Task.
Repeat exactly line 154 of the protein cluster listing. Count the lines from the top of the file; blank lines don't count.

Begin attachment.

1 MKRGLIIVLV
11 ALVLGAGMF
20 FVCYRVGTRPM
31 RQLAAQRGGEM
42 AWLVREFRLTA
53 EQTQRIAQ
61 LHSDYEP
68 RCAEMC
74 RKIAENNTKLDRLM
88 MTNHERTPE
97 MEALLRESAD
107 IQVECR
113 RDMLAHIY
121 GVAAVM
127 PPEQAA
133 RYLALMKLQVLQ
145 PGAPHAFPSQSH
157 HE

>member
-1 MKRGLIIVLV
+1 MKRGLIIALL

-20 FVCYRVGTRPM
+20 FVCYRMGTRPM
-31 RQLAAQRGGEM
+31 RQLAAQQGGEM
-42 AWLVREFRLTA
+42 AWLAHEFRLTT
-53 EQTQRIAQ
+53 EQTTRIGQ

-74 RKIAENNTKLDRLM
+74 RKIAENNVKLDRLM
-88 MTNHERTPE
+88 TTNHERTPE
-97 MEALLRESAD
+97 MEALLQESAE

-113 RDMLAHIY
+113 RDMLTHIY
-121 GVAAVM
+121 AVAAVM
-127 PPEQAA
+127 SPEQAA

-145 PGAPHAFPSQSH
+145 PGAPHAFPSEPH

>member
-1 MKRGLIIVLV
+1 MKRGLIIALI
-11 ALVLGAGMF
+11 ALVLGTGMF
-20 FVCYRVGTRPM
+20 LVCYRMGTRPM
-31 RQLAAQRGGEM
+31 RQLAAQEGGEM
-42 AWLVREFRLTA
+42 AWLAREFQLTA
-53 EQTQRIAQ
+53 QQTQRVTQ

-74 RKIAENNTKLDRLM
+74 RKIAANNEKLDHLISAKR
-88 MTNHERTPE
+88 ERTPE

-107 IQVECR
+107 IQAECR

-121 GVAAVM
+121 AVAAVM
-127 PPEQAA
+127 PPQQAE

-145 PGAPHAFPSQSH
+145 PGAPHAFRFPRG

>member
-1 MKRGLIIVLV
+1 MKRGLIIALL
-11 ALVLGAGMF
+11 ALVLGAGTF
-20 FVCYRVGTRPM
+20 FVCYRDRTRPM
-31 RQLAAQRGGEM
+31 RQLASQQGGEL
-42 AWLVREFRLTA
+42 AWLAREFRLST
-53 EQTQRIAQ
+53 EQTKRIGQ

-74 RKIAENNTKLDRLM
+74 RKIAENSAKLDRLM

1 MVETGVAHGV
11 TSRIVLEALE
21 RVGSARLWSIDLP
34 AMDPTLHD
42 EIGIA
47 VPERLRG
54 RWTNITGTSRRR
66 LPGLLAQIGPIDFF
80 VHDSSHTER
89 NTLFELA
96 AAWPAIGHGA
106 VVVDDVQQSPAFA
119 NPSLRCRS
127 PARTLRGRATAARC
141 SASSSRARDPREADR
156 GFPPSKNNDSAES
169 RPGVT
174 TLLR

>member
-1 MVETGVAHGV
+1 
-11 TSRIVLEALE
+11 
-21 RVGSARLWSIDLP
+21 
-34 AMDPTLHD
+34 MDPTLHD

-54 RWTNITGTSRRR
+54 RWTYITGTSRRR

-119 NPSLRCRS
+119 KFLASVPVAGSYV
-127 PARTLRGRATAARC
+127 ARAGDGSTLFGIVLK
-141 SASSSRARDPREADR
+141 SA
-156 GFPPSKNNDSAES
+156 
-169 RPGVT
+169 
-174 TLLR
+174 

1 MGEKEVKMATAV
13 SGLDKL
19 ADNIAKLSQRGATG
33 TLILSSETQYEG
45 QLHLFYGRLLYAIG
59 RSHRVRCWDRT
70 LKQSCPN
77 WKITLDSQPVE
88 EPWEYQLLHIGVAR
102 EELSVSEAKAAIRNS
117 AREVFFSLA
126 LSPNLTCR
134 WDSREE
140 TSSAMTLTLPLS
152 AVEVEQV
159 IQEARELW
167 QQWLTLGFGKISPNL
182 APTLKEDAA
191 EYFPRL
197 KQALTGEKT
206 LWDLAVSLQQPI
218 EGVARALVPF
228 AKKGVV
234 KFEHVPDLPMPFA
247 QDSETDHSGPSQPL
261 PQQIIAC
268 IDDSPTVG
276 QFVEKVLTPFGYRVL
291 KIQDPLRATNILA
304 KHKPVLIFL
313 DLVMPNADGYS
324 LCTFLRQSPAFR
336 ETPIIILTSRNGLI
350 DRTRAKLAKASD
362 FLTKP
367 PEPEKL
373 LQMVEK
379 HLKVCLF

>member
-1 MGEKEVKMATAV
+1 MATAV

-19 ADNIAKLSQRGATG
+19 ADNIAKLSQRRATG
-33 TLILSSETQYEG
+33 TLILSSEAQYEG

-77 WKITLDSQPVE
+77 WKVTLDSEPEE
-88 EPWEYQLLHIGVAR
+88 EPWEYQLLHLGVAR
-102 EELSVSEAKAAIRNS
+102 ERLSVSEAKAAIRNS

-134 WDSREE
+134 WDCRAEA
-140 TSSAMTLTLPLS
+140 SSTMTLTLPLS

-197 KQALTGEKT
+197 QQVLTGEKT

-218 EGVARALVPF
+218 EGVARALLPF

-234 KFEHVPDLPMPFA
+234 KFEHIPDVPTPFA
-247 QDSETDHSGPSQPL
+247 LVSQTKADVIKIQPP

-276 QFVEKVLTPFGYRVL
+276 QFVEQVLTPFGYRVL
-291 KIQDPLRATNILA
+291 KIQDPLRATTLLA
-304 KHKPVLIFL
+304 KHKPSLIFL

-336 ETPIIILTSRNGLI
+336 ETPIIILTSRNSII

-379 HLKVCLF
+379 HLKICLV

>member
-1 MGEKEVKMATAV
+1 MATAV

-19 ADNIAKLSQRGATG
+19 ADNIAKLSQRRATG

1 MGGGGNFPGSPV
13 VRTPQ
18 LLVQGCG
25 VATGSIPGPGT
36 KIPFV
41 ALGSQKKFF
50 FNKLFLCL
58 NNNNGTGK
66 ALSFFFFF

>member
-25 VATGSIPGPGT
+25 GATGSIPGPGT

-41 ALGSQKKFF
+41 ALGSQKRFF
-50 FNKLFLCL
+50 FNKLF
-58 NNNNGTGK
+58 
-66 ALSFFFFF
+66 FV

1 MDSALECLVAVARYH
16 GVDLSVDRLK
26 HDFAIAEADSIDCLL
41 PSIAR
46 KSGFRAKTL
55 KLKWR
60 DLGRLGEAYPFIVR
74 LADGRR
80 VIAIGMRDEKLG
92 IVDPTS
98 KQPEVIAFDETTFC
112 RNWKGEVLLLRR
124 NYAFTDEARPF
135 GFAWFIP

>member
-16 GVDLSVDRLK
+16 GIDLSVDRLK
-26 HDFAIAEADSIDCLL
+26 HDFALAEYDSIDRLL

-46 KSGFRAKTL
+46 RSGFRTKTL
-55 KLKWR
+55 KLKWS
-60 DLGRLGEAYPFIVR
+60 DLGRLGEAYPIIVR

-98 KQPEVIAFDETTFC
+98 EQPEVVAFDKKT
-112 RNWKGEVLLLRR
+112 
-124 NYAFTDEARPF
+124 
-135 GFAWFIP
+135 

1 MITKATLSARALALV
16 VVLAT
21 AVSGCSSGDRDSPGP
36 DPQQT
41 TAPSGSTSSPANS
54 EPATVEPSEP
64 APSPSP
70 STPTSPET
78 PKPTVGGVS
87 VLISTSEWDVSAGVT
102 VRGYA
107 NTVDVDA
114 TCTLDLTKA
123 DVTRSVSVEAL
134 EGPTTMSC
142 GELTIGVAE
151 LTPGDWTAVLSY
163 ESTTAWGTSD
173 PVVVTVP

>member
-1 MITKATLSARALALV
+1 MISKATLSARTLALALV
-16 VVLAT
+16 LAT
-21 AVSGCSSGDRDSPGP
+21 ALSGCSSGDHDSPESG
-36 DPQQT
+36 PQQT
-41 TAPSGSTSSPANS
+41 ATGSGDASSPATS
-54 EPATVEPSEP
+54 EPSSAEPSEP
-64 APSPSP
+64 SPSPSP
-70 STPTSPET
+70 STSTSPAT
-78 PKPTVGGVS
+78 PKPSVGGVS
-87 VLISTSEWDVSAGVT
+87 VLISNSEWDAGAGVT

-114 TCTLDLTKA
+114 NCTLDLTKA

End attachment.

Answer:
304 KHKPVLIFL